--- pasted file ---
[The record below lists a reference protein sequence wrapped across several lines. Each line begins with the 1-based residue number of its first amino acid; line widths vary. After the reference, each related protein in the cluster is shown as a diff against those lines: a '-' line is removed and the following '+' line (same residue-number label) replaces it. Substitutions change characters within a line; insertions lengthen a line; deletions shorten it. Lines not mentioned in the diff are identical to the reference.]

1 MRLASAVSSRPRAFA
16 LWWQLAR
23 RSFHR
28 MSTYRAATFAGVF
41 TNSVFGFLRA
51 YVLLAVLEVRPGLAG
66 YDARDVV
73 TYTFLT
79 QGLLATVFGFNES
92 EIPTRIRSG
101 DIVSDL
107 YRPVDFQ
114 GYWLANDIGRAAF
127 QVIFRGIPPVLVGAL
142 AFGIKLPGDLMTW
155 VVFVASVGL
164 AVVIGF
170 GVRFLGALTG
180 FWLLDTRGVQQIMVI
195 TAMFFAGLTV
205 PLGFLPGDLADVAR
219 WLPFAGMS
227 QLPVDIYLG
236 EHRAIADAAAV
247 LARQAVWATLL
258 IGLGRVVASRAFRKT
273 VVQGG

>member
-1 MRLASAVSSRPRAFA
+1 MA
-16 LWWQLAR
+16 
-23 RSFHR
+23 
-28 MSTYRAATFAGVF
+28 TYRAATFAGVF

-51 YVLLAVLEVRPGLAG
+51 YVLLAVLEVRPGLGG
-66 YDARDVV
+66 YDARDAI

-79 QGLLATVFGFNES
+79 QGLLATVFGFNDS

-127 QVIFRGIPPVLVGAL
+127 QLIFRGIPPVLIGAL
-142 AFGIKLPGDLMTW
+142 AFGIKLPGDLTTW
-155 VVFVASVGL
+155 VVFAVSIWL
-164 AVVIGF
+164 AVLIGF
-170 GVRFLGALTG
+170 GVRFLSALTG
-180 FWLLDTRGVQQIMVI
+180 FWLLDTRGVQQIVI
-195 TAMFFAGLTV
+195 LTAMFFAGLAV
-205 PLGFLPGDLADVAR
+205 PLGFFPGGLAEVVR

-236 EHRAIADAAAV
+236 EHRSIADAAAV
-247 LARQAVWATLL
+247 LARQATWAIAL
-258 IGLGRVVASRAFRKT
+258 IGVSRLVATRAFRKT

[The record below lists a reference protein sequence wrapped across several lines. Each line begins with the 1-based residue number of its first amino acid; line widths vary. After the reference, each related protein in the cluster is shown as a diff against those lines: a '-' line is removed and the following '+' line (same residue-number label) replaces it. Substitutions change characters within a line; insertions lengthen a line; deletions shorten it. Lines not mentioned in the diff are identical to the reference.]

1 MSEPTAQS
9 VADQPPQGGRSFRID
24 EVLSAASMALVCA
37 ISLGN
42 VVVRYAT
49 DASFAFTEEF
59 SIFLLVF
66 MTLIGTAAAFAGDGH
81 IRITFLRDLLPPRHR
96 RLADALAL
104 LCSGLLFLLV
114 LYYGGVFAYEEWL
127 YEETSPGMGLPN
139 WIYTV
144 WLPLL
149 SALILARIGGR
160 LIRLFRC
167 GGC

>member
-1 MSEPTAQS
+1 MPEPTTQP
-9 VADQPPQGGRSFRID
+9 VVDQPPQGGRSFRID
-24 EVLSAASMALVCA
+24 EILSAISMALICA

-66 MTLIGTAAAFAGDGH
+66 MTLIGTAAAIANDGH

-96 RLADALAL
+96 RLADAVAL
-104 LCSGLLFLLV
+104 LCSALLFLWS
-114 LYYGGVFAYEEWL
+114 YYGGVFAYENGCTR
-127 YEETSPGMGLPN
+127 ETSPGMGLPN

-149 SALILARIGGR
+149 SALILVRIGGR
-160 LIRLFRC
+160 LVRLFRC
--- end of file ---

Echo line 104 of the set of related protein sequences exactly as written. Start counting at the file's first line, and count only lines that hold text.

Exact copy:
-160 LIRLFRC